“We have left the trenches and are now at the rest station, which consists of a bakehouse. Four of us share it viz, Billy Hopkins, Jas Turner, Frank Pollard, of Staveley, and myself. Here we are very warm and comfortable but we can hear the big guns thundering.”
[508 Pte Albert Askey from Brampton]
Pte 508 Albert Askey (right) and his pal Pte Billy Hopkins.
“There is scarcely a house, mill or church that has not been shelled. We have had some fine billets. We have been in farms, mills, old empty houses and once a pub – that would suit some of them at Chesterfield. I think I have worn all the sharp corners off my hips by lying on stone floors and on the ground. You ought to see us when we come out of the trenches. We look more like a gang of roadmen just turned out of a pub on pay day! As we go we generally sing ‘Has anyone seen a German band’.”
During their first period of rest the Battalion provided men for working parties with the Royal Engineers, but also found time to visit their dead comrades.
“After dinner we went down to the English Cemetery and saw the graves of our dead comrades. There is a large number of graves, but I think the 6th and 8ths are the nicest graves, each grave has a separate cross and each one has trees and flowers planted on it. The crosses are beautifully painted and weIl got up. In the same cemetery is Private Ward’s grave of the Liverpool Scottish.”
Kemmel Château pictured in the summer of 1913. The grounds were later to be used by men of the BEF to bury their ‘trench dead’. In total 134 Officers and men of the Sherwood Foresters Brigade are buried here including Lt Henry Severne and 36 men of the 1/6th Battalion.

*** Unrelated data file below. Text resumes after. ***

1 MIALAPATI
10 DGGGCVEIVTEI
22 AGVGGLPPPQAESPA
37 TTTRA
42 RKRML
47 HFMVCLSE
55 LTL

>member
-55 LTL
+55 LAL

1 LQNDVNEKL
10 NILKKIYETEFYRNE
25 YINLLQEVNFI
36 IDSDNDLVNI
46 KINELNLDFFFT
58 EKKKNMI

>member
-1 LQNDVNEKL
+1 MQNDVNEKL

A row of men from the 1/6th Battalion Sherwood Foresters killed in action and buried in Kemmel Chateau Military Cemetery. These four men were all from “C” Company and were killed by a single shell burst on the 9th April.
Tuesday 13th April 1915
The men provided by the Battalion for the working parties found themselves just behind the front line in an area commonly referred to as “Sahara Desert” and it was during one of these fatigues on 13th April that:-
- 2364 Sergeant John Fletcher a stoker from Doves Holes was shot by a sniper as he was entering the trench. Reverend Hales buried him in the “Chateau Ground” later that day.
At least three other men were wounded during these nightly working parties, demonstrating just how dangerous these details could be:-
- 1830 Archibald Edwards a pony driver from Worksop suffered a GSW in the chest and shoulder. Evacuated to England and discharged in June 1916.
- 1891 Percy Marper a miner from Mosborough who was wounded but returned to duty.
- 2215 Wilfred Protheroe a stationary council driver colliery from Stonebroom who was wounded in the field.
Front line trenches ‘G’ and ‘H’ from 15th to 19th April
Thursday 15th April 1915
The Battalion returned to the front line trenches ‘G’ and ‘H’ on the evening of Thursday April 15th and suffered a continual stream of fatalities. There was always this risk of instant death and Alfred Afford recorded in his diary that a German mortar grenade landed within 4 yards of his platoon without causing any casualties.
Sunday 18th April 1915